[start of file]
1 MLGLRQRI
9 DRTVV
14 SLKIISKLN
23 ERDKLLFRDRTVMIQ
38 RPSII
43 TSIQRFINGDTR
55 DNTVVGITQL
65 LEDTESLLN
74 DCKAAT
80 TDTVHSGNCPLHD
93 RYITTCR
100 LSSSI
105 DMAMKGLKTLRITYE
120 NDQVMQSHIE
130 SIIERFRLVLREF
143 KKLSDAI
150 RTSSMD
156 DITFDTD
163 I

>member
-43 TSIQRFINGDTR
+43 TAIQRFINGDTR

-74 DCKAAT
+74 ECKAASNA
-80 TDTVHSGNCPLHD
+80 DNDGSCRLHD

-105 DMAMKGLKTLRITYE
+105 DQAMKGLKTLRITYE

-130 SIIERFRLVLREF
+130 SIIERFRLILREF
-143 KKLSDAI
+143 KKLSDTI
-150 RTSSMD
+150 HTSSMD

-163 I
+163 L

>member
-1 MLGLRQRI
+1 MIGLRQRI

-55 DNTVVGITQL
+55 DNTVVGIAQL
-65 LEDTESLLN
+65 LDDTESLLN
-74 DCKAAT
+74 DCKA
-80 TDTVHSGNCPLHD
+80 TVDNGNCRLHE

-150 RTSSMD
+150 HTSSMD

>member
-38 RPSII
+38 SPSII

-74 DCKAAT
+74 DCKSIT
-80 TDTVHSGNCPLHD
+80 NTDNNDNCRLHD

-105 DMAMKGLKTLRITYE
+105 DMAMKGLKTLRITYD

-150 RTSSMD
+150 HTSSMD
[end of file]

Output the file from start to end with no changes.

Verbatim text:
1 MLGLRQRI
9 DRTVV
14 SLKIISKLN
23 ERDKLLFRDRTVMIQ
38 RPSII
43 TSIQRFINGDTR
55 DNTVVGITQL
65 LEDTESLLN
74 DCKAAT
80 TDTVHSGNCPLHD
93 RYITTCR
100 LSSSI
105 DMAMKGLKTLRITYE
120 NDQVMQSHIE
130 SIIERFRLVLREF
143 KKLSDAI
150 RTSSMD
156 DITFDTD
163 I

>member
-43 TSIQRFINGDTR
+43 TAIQRFINGDTR

-74 DCKAAT
+74 ECKAASNA
-80 TDTVHSGNCPLHD
+80 DNDGSCRLHD

-105 DMAMKGLKTLRITYE
+105 DQAMKGLKTLRITYE

-130 SIIERFRLVLREF
+130 SIIERFRLILREF
-143 KKLSDAI
+143 KKLSDTI
-150 RTSSMD
+150 HTSSMD

-163 I
+163 L

>member
-1 MLGLRQRI
+1 MIGLRQRI

-55 DNTVVGITQL
+55 DNTVVGIAQL
-65 LEDTESLLN
+65 LDDTESLLN
-74 DCKAAT
+74 DCKA
-80 TDTVHSGNCPLHD
+80 TVDNGNCRLHE

-150 RTSSMD
+150 HTSSMD

>member
-38 RPSII
+38 SPSII

-74 DCKAAT
+74 DCKSIT
-80 TDTVHSGNCPLHD
+80 NTDNNDNCRLHD

-105 DMAMKGLKTLRITYE
+105 DMAMKGLKTLRITYD

-150 RTSSMD
+150 HTSSMD